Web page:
Ceriodaphnia has six pairs of lobed legs which bear numerous hairs. Their head is bent
downwards and is set from the body by a cervical sinus. The head also has two large secondary
antennas that are positioned laterally near the posterior margin. (Pennak, 1989) The
Ceriodaphnia's mouth is located near the junction of the head and body. The Ceriodaphnia's body
is covered by a carapace which allows protrusion of only the head and abdomen. One of the
Ceriodaphnia's most noticeable features is its large compound eye.
Reproduction: The Ceriodaphnia reproduces parthenogenetically, which means the Ceriodaphnia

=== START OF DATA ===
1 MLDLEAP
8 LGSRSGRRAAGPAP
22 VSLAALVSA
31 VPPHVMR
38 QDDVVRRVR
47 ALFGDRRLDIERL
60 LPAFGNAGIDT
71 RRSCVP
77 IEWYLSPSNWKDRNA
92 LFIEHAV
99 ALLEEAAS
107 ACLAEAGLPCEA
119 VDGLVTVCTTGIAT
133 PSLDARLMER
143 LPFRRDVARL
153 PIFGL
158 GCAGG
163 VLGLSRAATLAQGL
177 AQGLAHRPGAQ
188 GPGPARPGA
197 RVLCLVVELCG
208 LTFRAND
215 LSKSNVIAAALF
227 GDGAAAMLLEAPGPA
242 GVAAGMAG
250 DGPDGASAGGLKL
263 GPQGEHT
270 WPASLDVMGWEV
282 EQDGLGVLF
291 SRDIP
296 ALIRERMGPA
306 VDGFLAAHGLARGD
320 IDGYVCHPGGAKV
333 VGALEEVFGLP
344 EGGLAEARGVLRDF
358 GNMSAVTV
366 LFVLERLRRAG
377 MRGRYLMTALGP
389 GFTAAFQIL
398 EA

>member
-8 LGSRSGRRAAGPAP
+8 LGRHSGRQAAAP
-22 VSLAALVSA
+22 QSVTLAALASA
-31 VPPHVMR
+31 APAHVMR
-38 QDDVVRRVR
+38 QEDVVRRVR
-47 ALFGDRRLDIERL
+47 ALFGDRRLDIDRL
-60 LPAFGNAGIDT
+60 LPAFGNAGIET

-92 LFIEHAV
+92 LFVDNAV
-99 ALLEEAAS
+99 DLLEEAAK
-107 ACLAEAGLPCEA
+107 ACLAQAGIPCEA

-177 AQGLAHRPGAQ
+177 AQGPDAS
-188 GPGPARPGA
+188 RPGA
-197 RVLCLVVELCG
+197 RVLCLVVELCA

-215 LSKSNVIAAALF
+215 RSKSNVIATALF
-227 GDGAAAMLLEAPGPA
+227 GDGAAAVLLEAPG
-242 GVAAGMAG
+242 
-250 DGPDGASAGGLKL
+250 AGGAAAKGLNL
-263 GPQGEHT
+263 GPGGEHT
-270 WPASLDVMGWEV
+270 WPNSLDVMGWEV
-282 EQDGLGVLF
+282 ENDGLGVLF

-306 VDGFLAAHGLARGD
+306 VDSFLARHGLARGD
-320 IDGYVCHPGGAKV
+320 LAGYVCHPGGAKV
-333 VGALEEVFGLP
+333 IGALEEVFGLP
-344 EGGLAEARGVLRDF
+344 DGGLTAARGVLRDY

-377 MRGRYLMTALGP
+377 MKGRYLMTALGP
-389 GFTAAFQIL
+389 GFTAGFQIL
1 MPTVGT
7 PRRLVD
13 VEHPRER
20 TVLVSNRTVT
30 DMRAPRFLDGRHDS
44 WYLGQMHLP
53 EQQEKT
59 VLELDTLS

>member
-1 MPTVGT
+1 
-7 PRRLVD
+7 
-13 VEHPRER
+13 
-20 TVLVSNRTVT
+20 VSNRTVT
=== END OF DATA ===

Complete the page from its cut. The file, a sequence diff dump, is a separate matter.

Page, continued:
can reproduce without fertilization of the egg. The egg undergoes a single maturation division in
the ovary and a number are released at a time by the oviducts. (Pennak, 1989) Usually 10-20 eggs
Ecological Niche: Ceriodaphnia are very diverse as they can live in either oxygen rich or oxygen
poor environments due to their ability to synthesize hemoglobin. Ceriodaphnia live in all regions
of lakes and ponds whether it is on the surface or near the bottom soil. Ceriodaphnia serves as the
main food source for the Hydra in an ecosystem.
Notes of Interest: Ceriodaphnia feed on green algae. They also have thoracic appendages that are
modified phyllopodia that has bristles for food collecting and respiratory functions. (Prescott,